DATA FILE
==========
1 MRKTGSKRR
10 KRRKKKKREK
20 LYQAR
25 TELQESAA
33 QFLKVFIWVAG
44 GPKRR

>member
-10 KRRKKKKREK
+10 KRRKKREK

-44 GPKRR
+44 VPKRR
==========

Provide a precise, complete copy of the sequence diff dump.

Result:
1 MRKTGSKRR
10 KRRKKKKREK
20 LYQAR
25 TELQESAA
33 QFLKVFIWVAG
44 GPKRR

>member
-10 KRRKKKKREK
+10 KRRKKREK

-44 GPKRR
+44 VPKRR